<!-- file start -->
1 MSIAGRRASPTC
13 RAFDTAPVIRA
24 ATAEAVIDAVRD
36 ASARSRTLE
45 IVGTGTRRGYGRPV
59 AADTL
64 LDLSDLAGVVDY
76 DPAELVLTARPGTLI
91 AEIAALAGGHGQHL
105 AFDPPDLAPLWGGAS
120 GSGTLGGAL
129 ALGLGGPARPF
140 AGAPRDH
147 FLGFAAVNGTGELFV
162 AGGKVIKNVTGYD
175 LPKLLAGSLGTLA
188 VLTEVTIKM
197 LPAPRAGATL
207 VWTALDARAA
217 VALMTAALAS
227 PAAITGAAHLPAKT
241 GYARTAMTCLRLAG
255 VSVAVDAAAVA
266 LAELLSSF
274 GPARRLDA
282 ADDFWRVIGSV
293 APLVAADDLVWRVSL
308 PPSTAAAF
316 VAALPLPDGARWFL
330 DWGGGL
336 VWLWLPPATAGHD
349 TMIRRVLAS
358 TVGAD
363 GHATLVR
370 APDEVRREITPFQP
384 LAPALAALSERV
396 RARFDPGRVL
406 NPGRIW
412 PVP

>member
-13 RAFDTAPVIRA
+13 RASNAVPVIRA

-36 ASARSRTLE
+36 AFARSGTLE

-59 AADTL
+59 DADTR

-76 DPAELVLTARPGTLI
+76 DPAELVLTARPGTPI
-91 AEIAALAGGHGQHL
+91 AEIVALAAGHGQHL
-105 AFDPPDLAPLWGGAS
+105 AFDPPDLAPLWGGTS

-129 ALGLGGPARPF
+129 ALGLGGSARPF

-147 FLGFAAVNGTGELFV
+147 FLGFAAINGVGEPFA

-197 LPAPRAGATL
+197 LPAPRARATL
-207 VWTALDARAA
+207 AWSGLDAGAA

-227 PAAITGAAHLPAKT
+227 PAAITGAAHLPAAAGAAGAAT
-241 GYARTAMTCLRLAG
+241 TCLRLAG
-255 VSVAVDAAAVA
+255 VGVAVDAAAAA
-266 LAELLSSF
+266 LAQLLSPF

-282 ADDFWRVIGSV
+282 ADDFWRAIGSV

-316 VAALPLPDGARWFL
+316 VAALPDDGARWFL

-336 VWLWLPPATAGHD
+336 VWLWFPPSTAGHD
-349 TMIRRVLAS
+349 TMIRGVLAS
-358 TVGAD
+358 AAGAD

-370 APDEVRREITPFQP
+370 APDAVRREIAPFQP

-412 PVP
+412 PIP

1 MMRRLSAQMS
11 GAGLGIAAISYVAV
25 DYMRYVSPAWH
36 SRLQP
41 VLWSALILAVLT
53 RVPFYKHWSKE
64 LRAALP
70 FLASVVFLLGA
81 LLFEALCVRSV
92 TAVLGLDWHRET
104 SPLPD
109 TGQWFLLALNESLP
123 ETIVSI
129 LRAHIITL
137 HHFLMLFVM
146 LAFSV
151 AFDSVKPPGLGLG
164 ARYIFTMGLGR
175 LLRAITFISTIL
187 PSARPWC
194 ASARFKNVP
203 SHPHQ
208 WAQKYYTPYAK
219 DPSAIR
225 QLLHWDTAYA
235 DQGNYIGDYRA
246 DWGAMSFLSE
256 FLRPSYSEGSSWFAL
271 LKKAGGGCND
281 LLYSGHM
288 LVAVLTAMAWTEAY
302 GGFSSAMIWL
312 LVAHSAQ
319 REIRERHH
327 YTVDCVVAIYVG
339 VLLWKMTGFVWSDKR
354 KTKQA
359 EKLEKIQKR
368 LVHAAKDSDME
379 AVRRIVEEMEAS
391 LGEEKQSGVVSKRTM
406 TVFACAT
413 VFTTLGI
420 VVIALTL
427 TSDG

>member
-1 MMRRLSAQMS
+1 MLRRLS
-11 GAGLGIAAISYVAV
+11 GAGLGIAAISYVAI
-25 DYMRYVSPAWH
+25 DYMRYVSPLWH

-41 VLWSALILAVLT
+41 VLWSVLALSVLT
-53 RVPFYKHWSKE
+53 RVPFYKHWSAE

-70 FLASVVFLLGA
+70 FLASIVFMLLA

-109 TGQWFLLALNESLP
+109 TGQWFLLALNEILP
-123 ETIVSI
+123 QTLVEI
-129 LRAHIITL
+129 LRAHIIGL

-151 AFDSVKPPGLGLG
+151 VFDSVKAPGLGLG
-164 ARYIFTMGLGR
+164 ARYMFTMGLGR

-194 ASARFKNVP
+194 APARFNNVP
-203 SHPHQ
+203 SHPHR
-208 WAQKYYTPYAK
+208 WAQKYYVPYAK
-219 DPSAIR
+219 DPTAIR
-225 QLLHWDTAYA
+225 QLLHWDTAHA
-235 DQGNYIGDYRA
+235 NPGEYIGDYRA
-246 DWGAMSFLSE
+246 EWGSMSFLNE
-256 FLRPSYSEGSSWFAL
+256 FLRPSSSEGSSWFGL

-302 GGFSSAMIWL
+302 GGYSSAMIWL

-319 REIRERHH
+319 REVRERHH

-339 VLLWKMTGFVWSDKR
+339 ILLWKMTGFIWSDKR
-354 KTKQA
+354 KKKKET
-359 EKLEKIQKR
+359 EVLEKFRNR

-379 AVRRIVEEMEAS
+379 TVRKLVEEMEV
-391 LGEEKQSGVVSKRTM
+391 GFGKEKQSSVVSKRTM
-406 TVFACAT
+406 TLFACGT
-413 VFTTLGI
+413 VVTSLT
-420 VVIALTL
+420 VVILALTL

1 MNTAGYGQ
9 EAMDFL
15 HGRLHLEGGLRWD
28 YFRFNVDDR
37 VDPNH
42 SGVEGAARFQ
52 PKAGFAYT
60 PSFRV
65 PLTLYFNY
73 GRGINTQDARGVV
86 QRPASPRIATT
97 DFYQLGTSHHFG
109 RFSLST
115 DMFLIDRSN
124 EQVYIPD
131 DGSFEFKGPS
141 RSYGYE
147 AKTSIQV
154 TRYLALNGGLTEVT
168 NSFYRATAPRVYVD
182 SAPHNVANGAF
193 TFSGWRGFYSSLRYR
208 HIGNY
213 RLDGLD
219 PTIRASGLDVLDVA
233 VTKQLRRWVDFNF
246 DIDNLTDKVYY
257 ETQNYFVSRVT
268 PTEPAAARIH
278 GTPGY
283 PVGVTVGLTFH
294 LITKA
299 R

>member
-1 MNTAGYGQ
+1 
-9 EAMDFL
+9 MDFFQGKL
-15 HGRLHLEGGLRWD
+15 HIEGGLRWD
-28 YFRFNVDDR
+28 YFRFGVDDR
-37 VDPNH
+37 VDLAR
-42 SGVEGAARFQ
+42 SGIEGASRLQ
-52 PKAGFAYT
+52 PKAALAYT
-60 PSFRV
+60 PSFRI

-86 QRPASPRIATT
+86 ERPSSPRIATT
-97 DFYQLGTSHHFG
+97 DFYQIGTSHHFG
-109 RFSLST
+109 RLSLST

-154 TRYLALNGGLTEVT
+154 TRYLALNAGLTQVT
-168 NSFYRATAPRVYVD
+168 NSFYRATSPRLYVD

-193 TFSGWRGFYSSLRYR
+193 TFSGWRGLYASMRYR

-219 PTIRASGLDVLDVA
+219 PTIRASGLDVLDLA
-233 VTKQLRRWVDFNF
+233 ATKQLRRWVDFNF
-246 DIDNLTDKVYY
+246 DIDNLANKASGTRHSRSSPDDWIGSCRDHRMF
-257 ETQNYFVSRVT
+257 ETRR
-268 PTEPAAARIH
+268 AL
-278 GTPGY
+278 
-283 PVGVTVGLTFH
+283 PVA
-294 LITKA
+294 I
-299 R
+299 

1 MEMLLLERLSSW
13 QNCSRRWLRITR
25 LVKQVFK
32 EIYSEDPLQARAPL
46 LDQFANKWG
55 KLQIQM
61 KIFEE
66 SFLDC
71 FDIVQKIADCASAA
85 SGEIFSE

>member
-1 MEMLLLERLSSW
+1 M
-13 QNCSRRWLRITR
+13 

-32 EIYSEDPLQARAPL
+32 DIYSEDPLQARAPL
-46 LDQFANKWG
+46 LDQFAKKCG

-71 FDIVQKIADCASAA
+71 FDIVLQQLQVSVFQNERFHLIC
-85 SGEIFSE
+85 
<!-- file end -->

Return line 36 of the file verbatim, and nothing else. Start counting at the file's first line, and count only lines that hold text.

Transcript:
384 LAPALAALSERV